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Is your local golf course really what it appears to be?

Is your local golf course really what it appears to be?
It’s a crisp Saturday morning, you’re out with a few friends for a round of golf.

What’s the first thing that comes to mind? A few hours peace and quiet? What you’ll be cooking for dinner that evening? It probably isn’t “I wonder what this golf course used to be”….. Unless of course you are a keen historian and local to the area.

The UK has a strong industrial legacy, resulting from the Industrial Revolution, but many of our home grown industries have been in decline in the last few decades. But what has remained is swathes of the country transforming land use into something else, not always with the desired effect.

One golf course that has hit the headlines over many years is St Michaels Golf Course in Widnes. The original St Michaels Golf course was created in the 1970s on the northern section of a former chemical tip that was used for depositing industrial waste products. During its early years players losing their balls would climb into Stewards Brook, which ran through the course, to find their balls had instantly corroded. Stewards Brook eventually acquired the less than complementary nickname of “the river of jizz” from local golfers on golf course review sites warning fellow golfers against ever entering. It later transpired that this brook and many other parts of the course, were contaminated due to the presence of galligu, an unpleasant yet locally widespread byproduct of the alkali industry that contains high levels of arsenic plus many other heavy metals. The course was eventually closed in 2004 and designated as Contaminated Land, and has since undergone extensive and expensive remediation work.

Ordnance Survey 1894 map (1:10,560 scale)

The tainted reputation of St Michaels led us to look a little more closely at other golf courses around the UK and maybe unsurprisingly their former uses are not always on par. Due to a lack of regulation prior to the Control of Pollution Act 1974, any waste type could be taken to landfill without records being kept.

Whilst playing golf on sites where landfilling or other activities have taken place is perfectly safe and would not impact one’s health, we probably wouldn’t recommend reverting to your toddler days of making mud pies.

From utilising our unique historical land use database and other third party datasets, our GIS team extracted all active golf courses from OS Open Zoomstack and overlaid with our data to show that 393 golf courses across the country are located on former landfill sites and refuse heaps. A further 217 golf courses intersect with former potentially contaminative land uses, which is exactly what we’ve seen with St Michaels. Here are a few of those examples:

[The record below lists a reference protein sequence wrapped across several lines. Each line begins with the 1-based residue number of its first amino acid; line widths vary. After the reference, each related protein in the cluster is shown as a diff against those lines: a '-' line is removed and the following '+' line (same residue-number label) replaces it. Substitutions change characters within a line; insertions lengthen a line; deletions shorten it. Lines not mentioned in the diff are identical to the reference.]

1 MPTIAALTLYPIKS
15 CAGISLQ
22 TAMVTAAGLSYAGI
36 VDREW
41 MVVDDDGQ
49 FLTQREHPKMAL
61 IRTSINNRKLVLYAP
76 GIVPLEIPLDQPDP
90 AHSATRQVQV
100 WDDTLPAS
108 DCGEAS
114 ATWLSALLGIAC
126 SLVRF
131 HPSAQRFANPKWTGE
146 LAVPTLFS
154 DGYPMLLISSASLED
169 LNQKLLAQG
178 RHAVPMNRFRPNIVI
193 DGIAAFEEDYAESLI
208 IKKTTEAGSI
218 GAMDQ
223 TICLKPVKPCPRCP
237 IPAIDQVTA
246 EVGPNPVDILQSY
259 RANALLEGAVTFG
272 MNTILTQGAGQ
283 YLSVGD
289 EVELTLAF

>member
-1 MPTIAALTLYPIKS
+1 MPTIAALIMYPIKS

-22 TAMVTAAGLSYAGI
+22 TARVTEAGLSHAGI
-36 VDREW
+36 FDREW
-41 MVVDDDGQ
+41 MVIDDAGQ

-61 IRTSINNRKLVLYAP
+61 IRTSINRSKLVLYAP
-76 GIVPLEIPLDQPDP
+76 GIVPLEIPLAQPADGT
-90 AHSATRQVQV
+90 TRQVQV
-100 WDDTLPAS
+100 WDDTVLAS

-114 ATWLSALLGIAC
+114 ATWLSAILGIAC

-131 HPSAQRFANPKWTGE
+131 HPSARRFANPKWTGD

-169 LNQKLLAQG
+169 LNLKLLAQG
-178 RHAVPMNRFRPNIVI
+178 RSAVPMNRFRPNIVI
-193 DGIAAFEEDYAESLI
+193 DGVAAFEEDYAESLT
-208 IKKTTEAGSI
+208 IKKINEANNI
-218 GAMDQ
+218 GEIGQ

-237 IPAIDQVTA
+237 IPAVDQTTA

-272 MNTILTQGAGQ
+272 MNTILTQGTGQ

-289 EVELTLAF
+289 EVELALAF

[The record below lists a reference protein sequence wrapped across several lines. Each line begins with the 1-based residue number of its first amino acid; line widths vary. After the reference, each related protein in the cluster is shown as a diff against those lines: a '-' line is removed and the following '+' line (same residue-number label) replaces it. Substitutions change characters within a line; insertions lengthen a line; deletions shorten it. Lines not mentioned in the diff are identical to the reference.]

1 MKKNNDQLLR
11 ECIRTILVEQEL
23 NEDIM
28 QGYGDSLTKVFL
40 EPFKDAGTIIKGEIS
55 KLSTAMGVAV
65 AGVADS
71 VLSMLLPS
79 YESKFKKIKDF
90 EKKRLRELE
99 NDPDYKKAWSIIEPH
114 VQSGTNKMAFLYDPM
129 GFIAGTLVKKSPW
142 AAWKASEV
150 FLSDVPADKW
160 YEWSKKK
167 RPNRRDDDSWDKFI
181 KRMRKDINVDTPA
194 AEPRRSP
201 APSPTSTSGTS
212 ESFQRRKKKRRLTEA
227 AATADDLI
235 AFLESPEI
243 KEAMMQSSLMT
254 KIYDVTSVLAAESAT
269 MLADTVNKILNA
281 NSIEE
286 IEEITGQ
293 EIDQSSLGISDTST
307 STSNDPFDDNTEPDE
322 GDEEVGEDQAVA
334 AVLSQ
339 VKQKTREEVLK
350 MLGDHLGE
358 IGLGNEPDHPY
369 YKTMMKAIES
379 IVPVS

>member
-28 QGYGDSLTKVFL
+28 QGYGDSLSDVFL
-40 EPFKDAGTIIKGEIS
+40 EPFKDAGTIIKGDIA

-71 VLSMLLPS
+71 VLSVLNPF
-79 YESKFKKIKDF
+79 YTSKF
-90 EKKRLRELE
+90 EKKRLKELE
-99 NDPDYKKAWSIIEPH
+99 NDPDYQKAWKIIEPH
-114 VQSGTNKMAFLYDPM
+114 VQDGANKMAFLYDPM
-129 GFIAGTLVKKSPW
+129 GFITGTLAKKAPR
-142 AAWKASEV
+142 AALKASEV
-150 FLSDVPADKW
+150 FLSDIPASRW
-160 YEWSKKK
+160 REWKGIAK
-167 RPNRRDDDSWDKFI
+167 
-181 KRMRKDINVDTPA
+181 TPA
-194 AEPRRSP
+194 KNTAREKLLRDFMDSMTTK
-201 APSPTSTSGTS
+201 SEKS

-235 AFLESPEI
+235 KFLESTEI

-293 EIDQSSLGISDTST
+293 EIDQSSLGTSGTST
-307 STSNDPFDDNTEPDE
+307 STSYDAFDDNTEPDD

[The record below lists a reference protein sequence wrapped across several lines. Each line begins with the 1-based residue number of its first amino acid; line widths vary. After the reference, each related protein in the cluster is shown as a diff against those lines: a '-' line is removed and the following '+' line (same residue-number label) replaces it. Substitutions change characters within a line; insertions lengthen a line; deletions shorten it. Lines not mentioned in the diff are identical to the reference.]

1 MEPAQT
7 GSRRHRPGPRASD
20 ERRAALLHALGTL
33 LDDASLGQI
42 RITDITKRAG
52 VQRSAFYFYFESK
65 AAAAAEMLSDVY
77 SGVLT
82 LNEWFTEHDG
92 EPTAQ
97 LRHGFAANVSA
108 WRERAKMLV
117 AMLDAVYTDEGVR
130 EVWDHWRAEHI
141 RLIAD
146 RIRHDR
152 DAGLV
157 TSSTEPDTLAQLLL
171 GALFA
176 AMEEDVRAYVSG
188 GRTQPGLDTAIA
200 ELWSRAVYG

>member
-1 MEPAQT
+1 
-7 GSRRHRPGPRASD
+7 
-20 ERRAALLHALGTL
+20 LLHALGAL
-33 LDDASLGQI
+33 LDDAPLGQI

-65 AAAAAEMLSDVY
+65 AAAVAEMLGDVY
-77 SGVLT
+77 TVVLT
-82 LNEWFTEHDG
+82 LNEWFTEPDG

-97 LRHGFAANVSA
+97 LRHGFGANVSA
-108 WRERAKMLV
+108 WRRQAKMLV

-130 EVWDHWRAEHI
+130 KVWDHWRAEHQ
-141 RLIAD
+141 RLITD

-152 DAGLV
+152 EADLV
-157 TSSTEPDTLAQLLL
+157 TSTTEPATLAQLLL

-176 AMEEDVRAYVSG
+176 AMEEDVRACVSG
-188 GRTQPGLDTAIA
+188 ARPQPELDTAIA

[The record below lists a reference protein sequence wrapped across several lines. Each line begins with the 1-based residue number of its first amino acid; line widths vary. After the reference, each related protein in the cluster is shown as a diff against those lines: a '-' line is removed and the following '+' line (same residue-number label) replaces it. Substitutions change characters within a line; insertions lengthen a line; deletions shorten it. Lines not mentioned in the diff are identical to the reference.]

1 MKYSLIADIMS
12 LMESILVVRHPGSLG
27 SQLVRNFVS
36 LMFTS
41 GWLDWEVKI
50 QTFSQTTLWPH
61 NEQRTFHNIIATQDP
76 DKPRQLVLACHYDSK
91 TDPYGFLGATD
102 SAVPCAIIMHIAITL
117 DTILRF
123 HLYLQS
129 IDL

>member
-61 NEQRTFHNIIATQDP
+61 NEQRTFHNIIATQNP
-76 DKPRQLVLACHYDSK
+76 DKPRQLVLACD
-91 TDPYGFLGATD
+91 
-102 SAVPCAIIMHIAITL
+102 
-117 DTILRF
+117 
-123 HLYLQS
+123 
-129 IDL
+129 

Dukes Meadows Golf Course c.1947. Former gravel and ballast works and official landfill 1945-1950

Rowley Regis Golf Course c. 1883

Rowley Regis Golf Course c. 1914

Former quarry, concrete works, brewery and official landfill 1978-1987 accepting all waste types.

Torbay Golf Centre c. 1968

This doesn’t just appear to be a historical issue. Landfill or inert waste projects, whilst controversial, are popular with golf clubs. It appears that venues are paid hundreds of thousands of pounds to have large amounts of waste deposited and buried at their sites, which are then used to re-landscape and usually improve the offerings at the course, but often to the potential detriment of the local residents and the environment.

In 2012, the Environment Agency (EA) issued Luddington Golf Ltd, the owners of Stafford Castle Golf Club, with an environmental permit that allowed inert waste to be deposited to aid the construction of some mounds. In 2013, the EA allowed a company called 4 Recycling Group to spread sludge or “sewage cake” from the treatment of urban waste water as a soil conditioner to fertilise the soil. However, in 2014, the Agency received multiple complaints about the odour emanating from the Club1, which transpired into waste being deposited that wasn’t acceptable under the permit terms, in addition to activities not being managed satisfactorily, resulting in Luddington Golf Ltd being issued with an enforcement notice to stop the site accepting certain wastes and remove the unacceptable waste2.

In another case in October 2020, it was reported that a North Staffordshire golf club (Whiston Hall) had applied for planning permission to remodel part of the course, using waste material. Whilst it is claimed the waste is non-hazardous, the remodel was branded by objectors as a “landfill in disguise”, and probably unsurprisingly was rejected by councillors3.

Whether this is a case of concealed landfills to avoid landfill tax and to avoid increasing the size of our landfills, or a case of clever waste management is a debatable point. One thing we do know is that this is a common waste management technique used around the country. I wonder what hidden secrets or buried treasure you may find on your next round of golf…..

Groundsure’s Historical Land Use Database (HLUD) underpins the contaminated land assessment of all our environmental reports. Supplemented with authoritative third party datasets, to create the most comprehensive risk assessment available. Whether you are buying your dream home, or investing in commercial premises, Groundsure’s expertise and in-depth data provides you with everything you need, and drives your transactions forward.

Note: The analysis used for this article was based on active golf courses identified using OS Open Zoomstack, Environment Agency/Natural Resources Wales active and historic landfills, and Groundsure’s unique data extracted from historic Ordnance Survey (OS) mapping. Contains public sector information licensed under the Open Government Licence v3.0.


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Dec 1, 2020

Catherine Shiers